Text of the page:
Controller ports: 2
Save Capability: None
Number of Games: Over 100
Video Output: RF, Composite
Original Price: $200
Sega's first American console, the Sega Master System (SMS) unsuccessfully attempted to compete with the NES (Nintendo Entertainment System) in the mid-80s. Although comparable to the NES in terms of graphic and sound capabilities (some would say superior), the SMS library of games was meager in comparison. Its subpar controllers didn't help matters either. With Nintendo dominating in America, the Master System was forced to compete with Atari for the remaining 10% or so of the home video game market share. However, the console performed much better on a worldwide basis, where it was supported until 1996.
Console design: B. Streamlined and attractive, the Master System sports a slick black exterior with a burgundy label in front of the cartridge slot. This curious label contains an unnecessary diagram of the various system components (cartridge, controller, TV switch), as if a quick reference guide was even necessary. The only function it serves is to frame the power light. Cartridges plug straight down into the console, which is far more convenient than the NES front-loading scheme. A pause and reset button are situated in front of the cartridge slot. Placing the pause button on the console instead of the controllers was widely regarded as an awful design decision. The front of the console features a power button, two controller plugs, and a "game card" slot. It 1990, Sega released a second version of the console, featuring a more compact design but lacking a reset button and card slot.
Console durability: A. With few moving parts, there's very little that can break on the Master System. Every one I've come across has functioned perfectly.
Controllers: D+. Wisely following Nintendo's lead, the Master System control pads are very similar to those for the NES in size and shape. Unfortunately, there are only two buttons, which is a limiting factor in some games. In addition, the directional pad has an inexact, "mushy" feel compared with the tight NES controller.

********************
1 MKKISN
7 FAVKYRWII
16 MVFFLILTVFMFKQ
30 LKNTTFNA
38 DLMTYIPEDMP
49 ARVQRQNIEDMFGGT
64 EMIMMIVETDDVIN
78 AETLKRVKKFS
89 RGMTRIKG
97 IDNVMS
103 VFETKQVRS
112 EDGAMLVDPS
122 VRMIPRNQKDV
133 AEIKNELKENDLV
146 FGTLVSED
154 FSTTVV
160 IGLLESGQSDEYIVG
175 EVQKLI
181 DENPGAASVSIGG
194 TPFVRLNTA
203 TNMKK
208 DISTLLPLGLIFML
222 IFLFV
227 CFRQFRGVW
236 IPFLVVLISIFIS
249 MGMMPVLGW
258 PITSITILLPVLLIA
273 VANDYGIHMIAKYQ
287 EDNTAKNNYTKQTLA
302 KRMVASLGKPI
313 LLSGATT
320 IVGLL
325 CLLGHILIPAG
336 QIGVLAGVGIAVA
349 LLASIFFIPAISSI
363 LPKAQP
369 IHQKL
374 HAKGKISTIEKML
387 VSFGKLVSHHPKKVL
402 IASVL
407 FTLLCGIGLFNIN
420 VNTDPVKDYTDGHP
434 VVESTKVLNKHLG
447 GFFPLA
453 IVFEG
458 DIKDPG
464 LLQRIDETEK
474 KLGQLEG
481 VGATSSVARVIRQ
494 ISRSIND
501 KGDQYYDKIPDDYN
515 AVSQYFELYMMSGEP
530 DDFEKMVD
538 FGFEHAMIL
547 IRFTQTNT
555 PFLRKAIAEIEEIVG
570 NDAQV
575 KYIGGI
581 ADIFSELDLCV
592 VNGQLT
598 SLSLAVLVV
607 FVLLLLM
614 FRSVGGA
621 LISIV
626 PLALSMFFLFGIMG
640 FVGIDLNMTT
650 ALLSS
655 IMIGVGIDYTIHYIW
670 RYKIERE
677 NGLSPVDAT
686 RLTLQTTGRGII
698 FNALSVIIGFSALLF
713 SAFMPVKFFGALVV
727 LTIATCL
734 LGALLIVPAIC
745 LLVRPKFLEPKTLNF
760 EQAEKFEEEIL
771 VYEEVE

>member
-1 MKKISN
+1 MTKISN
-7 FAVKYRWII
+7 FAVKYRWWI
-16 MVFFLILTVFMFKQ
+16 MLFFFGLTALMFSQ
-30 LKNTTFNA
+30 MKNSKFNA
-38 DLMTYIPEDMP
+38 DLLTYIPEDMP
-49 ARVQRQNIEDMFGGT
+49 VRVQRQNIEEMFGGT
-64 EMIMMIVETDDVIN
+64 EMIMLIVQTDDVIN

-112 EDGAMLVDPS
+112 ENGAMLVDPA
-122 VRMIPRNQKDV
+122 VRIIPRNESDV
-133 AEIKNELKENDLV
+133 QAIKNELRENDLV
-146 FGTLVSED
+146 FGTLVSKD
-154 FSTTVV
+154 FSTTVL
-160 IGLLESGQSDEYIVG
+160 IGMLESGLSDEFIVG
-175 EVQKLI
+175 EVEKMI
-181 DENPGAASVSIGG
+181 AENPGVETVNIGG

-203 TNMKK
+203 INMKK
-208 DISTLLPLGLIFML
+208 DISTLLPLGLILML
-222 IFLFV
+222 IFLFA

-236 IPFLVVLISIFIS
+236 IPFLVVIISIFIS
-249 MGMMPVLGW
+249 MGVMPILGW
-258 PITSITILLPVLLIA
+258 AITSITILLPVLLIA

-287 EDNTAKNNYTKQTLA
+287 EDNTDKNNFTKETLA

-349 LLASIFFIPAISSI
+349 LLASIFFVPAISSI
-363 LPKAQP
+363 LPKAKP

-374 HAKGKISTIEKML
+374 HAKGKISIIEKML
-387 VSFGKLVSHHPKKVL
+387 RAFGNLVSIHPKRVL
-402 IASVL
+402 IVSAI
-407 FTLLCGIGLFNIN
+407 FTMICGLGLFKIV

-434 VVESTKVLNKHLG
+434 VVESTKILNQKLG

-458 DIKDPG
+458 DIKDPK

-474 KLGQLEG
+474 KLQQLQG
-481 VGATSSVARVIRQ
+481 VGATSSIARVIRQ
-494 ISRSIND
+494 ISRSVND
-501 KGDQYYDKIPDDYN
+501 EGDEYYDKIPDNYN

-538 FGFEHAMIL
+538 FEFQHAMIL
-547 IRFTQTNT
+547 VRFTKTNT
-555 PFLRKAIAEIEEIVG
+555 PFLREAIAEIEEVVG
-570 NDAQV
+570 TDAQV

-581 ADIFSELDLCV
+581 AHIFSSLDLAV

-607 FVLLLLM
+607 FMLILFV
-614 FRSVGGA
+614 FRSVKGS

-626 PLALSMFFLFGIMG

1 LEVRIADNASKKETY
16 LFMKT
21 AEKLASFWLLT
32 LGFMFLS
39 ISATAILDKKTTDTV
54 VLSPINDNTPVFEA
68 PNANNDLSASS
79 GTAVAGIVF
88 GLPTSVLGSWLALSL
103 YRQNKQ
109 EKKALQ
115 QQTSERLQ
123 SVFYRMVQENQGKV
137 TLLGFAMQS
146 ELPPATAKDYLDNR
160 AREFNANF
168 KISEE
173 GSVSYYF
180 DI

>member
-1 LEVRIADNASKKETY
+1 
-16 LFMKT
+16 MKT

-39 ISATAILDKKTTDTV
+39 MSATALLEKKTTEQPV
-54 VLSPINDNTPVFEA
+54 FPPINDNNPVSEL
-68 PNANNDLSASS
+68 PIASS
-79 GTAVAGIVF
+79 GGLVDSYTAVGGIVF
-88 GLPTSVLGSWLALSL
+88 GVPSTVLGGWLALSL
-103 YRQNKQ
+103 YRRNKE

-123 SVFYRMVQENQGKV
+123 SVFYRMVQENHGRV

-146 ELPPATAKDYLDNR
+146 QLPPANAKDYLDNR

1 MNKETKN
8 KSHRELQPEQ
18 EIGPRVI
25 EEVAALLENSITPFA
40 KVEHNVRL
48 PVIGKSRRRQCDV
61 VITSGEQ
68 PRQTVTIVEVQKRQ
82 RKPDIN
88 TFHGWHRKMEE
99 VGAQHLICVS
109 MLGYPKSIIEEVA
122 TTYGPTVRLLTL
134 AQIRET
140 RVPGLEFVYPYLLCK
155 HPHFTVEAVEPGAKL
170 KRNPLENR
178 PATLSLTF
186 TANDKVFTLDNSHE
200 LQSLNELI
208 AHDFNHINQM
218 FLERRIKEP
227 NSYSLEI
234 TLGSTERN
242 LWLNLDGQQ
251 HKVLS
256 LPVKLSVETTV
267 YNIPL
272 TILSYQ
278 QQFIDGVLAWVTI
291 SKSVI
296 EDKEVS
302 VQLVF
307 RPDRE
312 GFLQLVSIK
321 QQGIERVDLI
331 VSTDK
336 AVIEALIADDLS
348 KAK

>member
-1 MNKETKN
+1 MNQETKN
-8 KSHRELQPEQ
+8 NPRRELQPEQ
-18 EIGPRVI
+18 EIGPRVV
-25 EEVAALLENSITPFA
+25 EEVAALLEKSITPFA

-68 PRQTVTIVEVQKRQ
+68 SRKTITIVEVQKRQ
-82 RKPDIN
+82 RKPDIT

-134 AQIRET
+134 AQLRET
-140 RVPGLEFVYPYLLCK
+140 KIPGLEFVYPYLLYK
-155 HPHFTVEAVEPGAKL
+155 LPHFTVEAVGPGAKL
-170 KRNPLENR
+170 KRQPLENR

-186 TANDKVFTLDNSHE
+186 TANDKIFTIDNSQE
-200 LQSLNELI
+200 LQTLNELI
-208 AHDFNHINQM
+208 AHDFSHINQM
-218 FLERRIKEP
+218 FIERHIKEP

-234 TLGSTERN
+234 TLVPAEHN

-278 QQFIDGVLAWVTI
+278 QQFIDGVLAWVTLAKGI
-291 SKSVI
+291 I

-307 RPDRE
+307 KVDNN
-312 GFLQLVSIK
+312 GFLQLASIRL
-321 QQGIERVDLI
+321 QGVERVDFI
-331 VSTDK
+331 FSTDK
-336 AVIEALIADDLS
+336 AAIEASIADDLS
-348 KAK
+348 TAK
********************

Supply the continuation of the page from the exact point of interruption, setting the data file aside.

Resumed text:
Media: C-. Compared to the NES, the boxy SMS cartridges are extremely compact. Unfortunately, their tiny labels (which face forward, oddly), only allow enough room for the title of the game. One unusual aspect of the SMS is how it also supports game cards. The size of a credit card, these actually hold less data that a conventional cartridge, and were apparently designed to be a low-cost alternative to the more-expensive cartridge format. Only a few titles were released on card, and Sega eventually phased it out, re-releasing some card titles as cartridges.
Packaging: C+. Starting a welcome trend, Master System games were the first sold in the classic plastic "clam" boxes. Very durable, presentable, and easy to snap open and close, this design proved ideal and would eventually be used to package Genesis games. The "card" games came in a slimer version of these boxes. Unfortunately, early SMS boxes tended to be white and plain, and the minimal "artwork" displayed on the front of many games was simply pathetic. It was as if Sega was trying to repel consumers. They later changed to a more stylish black design, but not until late in the system's lifecycle.
Games: C. The SMS library is modest compared to the NES, and it lacks the cutting-edge titles. Worse yet, games that appeared on both systems were generally better on the NES. Sega especially stumbled in its "Great" sports series of games which were universally panned. Still, the SMS has more than its share of fun titles, including R-Type, Shinobi, Rastan, and the Alex Kid series (Sega's answer to Mario Bros). Even so, there are relatively few "must-have" titles. More sophisticated games like Sonic the Hedgehog, Ghouls and Ghosts, and Golden Axe were released late in the system's life cycle, but mainly outside of the US. Fortunately the Master system can play games from other regions; there's no problem playing PAL titles on a NTSC television. Of course, many of these titles were done better on the Genesis.
Graphics: B. The SMS graphic capabilities may have been better than the Atari 7800, but side-by-side comparisons of games indicates that the NES may have had a slight edge in graphic quality. Like the NES, some SMS games are subject to slow-down, break-up, and flickering, but these problems tend to be intermittent and rarely ruin the action. Sega released a nice 3D glasses peripheral for the SMS. These glasses only work on certain games designed for it, but the illusion of 3D is quite convincing.
Audio: C. Like the NES, the SMS was not particularly strong in the sound department. Voice samples were incorporated into some games, but they tend to be hard to understand.
Collectability: C. SMS systems and controllers come relatively cheap, and most games are inexpensive and easy to find. Packaged in sturdy plastic cases, the games tend to be in good condition and include instructions. Some of the later titles were not widely available in America and may require some international shopping to track down. Overall, the lukewarm library of the SMS will mainly attract those who appreciated the system in its heyday.
Innovations: Pause button on console, game cards, 3D glasses accessory.
Pros and Cons:
+ Consoles durable and cheap
+ Games packaged in plastic clam-shell cases
- Mediocre controllers
- Lousy sports titles